I almost did not race at all this season. I've been injured, then sick, then overwhelmed at work. I had resigned myself to just riding for fun since I have so little fitness. I thought it might be better to prepare for next year. I was getting cranky to the point that my wife almost insisted I race at least once. So I figured Shedd Park would be the best choice: a course I like, not far away, local grass roots type event.
Except Shedd Park CX isn't a "little grass roots" event anymore. When I first raced the Boston Road Club event in 2005 it drew just about 200 racers. The flyer included a caveat that the elite men's race would be cancelled if less than 10 guys pre-registered. The course had a bare minimum of tape, a handful of spectators, & no call up or staging grid, results were on a handwritten sheet tacked up. Over the years New England cyclocross has improved each year for good reasons: the racing is intense, the crowds friendly, the courses high quality. More than double the number of racers now show up for Shedd Park CX as did 8 years ago. This year the count was 548. That is a number larger than most Verge Series races had in 2005. The increased attendance has forced the promoters to use a professional timing service, dutifully provided by Alan Atwood. We now stage on a grid based on crossresults points. This is much better than the year we staged 20 wide & where I got my front wheel chopped then run over by a dozen or so at the first turn. All of the features that once were found only in Verge series races are now also at Shedd Park. The race is one of the best non-series events in New England cyclocross and the numbers reflect that fact.
Now the only "issues" are finding a place to park and crowd control. A few years ago Shedd Park was the race where the officials cracked down on hand ups, for good reason, since 4-Loco was offered on the run up (which soon became an up-chuck). Shedd Park introduced the "spiral of death" feature in New England cyclocross which has thankfully gone away too (since those usually become a spiral of boredom). Sure, this event has had growing pains, but it has worked through them well. Since the park is in the middle of Lowell sometimes non-cyclists from the neighborhood will come to spectate. This adds a tiny bit of Euro feel to the event, where in town races & spectators walking to the race are common.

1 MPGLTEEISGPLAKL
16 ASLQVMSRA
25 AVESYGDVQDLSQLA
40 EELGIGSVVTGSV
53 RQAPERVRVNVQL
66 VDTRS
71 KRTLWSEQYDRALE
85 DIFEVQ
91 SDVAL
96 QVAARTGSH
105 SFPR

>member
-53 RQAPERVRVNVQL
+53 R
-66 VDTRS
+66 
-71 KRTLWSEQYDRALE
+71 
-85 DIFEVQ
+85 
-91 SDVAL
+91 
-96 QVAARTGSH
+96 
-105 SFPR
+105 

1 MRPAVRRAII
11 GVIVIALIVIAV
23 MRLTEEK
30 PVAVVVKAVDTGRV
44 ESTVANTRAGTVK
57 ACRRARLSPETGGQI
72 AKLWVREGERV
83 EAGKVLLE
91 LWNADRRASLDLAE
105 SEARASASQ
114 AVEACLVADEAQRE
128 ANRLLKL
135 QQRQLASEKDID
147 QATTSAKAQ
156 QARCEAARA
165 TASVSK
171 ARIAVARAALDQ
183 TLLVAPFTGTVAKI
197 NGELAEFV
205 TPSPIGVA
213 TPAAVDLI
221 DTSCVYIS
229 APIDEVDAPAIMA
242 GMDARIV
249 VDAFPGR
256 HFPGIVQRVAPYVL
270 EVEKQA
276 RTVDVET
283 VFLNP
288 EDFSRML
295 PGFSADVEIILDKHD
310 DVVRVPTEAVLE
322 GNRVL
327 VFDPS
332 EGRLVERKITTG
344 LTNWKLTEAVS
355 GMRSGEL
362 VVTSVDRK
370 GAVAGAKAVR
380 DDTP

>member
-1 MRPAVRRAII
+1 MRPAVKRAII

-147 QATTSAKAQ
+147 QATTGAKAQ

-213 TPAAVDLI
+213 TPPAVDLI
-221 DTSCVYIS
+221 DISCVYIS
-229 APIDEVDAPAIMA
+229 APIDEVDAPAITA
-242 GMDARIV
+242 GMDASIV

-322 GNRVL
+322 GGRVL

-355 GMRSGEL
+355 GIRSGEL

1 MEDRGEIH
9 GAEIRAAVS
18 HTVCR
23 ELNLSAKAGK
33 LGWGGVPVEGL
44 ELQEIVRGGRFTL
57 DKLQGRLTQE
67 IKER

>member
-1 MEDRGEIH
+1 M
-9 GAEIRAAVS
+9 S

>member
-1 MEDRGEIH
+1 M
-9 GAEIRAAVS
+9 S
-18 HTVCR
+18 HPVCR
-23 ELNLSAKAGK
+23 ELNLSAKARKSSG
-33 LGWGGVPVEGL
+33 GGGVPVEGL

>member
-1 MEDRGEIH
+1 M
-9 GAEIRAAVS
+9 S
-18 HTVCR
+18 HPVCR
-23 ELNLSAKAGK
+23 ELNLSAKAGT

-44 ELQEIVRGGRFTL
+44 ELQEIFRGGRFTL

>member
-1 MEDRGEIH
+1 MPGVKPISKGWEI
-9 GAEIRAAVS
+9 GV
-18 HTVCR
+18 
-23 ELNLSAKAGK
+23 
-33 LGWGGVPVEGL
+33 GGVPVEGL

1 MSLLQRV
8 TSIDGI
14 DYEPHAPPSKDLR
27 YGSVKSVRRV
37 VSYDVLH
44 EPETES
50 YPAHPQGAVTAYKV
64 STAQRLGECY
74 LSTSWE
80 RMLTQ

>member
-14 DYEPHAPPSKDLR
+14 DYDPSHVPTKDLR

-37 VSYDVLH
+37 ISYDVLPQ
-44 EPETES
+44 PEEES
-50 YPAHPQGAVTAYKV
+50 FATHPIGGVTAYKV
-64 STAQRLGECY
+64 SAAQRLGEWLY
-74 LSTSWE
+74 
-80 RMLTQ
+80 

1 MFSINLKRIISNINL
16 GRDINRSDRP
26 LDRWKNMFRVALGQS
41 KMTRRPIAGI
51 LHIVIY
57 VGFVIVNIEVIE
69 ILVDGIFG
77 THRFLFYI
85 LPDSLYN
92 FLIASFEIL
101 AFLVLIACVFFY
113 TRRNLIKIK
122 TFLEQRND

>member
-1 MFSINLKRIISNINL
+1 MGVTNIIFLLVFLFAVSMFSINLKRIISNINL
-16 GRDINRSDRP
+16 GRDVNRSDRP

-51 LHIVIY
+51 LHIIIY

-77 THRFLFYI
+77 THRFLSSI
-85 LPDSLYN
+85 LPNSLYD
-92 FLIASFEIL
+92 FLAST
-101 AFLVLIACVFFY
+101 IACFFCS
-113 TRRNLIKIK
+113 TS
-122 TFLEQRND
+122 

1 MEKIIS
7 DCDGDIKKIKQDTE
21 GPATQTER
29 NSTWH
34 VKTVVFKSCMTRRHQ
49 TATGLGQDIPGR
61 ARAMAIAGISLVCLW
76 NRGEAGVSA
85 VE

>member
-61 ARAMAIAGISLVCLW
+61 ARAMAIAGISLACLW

Much of what makes New England cyclocross strong has always been part of this race. Some really fast guys & girls show up for the elite race, the ones that get points at UCI events. The masters go hard but cheer on every one else after their own race. Everyone encourages the juniors and new racers. The course provides a mix of speed, technical skill, and power. And the NECX juniors are still some of the fastest kids in the nation.
My own race? Well I got off to a poor start, missing my pedal on the first & second stroke. Though once I was in the race I negotiated the course well. I steadily moved up through the field, avoiding the early lap crashes in the technical turns on the descent. I pushed myself without going into the red (not knowing how much I really had in the tank). I watched Tom Francis pull past me on lap 2, which was a mistake since I should have worked a little harder to follow his wheel. With a lap and half to go I was racing comfortably in a loose group of 6. I started to attack & steadily gain ground. Then at the bottom of the descent by the backstop I dropped my chain. I lost the 5 spots I had just worked to gain. With half a lap to go I caught the tail end of the group, but failed to sprint around anyone at the finish. Yet for a race I almost didn't start, I was more than happy with the result.
More importantly, I felt better than I have in weeks after the race. I almost forgot how good I feel after a good race, both mentally & physically. New England cyclocross, it's good for what ails me.
A Brief Wednesday Dispatch
48 minutes ago